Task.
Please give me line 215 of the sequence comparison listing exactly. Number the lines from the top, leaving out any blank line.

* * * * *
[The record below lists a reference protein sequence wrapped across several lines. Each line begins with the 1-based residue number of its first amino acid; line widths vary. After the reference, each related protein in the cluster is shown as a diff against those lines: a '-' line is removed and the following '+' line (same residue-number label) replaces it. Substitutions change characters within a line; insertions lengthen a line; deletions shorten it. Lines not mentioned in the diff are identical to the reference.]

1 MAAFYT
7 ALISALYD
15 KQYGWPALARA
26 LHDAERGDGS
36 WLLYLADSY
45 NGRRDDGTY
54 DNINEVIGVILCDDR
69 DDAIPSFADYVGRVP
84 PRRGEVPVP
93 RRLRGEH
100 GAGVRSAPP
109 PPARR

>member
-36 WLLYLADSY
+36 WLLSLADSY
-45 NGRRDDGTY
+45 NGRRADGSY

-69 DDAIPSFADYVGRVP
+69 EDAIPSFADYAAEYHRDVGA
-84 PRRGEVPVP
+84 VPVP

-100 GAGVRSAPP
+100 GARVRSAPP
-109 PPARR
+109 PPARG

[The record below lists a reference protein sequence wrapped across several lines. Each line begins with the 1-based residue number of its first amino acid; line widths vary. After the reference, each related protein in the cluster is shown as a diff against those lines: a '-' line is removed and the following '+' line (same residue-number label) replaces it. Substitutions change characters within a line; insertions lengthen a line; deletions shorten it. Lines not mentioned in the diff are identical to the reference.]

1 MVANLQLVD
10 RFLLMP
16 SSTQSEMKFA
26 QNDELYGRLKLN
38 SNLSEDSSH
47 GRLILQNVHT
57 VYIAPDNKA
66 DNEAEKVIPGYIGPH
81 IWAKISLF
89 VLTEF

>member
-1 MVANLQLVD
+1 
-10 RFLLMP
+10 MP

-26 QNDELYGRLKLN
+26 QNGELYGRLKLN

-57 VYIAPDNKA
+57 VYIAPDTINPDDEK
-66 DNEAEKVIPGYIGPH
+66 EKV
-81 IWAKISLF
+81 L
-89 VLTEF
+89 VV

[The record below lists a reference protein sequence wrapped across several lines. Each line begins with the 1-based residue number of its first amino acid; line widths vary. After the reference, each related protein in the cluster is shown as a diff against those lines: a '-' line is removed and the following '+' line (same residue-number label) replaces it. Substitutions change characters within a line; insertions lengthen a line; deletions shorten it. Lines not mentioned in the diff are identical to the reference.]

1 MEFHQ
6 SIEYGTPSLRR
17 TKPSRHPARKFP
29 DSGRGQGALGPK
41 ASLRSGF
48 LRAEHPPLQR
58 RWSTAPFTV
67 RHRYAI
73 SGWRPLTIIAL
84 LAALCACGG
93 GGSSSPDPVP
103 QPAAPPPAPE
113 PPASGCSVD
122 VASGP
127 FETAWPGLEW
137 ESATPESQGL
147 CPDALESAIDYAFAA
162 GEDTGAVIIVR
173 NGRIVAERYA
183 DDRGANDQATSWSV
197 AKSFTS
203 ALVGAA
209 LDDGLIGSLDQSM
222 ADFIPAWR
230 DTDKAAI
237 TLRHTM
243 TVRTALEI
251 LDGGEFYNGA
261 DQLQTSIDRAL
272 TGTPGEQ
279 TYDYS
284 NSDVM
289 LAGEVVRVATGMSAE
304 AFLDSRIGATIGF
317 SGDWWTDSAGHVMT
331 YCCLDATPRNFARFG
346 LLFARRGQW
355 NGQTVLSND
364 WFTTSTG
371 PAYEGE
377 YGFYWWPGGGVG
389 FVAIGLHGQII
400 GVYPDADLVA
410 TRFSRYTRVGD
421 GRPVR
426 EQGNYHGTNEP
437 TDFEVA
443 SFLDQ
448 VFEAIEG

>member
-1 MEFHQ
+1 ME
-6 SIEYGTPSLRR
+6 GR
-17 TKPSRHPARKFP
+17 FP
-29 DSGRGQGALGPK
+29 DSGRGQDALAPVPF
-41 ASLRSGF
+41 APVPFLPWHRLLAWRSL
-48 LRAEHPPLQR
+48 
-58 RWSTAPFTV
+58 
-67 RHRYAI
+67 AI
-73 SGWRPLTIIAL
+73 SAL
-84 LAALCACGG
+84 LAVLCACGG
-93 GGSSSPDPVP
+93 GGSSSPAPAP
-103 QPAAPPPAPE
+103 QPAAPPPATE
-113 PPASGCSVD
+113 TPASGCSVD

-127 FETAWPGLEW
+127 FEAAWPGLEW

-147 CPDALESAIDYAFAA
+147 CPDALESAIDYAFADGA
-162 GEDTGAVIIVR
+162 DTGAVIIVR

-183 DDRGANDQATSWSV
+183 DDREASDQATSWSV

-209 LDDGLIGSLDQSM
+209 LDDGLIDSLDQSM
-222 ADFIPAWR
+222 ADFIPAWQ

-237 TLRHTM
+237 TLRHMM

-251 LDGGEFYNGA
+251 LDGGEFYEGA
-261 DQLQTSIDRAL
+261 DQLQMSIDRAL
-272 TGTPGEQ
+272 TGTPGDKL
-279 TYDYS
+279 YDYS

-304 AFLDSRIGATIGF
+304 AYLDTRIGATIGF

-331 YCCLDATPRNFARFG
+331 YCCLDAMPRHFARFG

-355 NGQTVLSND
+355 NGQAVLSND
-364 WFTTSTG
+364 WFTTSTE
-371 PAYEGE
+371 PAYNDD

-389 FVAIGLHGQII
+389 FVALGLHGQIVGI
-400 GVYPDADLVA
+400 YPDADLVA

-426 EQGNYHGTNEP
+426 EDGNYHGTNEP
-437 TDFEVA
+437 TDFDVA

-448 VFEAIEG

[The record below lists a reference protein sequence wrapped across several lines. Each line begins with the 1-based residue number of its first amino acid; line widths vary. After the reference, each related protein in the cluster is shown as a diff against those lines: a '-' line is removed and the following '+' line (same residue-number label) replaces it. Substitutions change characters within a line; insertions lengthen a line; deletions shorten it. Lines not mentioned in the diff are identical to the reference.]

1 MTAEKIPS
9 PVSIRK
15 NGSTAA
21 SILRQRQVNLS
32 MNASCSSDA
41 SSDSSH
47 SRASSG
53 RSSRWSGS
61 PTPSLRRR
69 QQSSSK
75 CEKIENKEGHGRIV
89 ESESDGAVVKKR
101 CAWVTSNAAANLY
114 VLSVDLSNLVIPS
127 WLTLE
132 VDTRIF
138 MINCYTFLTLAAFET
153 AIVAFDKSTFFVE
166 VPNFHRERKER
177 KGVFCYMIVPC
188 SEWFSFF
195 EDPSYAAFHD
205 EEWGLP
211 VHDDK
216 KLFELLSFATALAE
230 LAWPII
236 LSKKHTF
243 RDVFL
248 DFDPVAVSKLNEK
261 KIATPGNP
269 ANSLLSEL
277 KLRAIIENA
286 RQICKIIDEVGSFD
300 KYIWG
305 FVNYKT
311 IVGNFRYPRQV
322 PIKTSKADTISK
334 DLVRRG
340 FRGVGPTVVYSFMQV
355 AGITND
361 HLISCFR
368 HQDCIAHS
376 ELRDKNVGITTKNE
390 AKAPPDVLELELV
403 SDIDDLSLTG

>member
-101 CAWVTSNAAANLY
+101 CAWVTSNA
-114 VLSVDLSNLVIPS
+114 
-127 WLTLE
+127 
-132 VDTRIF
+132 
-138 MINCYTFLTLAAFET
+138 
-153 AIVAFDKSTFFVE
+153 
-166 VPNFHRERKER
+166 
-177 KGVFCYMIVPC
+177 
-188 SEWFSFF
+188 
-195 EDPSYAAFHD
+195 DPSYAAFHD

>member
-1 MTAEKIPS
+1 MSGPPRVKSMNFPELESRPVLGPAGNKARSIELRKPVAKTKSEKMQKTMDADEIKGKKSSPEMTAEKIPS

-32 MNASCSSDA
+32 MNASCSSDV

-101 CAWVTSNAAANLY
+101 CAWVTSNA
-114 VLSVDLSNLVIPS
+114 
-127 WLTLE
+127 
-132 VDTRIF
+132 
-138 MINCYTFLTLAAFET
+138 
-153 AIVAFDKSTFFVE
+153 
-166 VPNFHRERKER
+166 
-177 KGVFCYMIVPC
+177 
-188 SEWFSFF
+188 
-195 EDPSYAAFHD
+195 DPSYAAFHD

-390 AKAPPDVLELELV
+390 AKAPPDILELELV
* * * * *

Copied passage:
390 AKAPPDVLELELV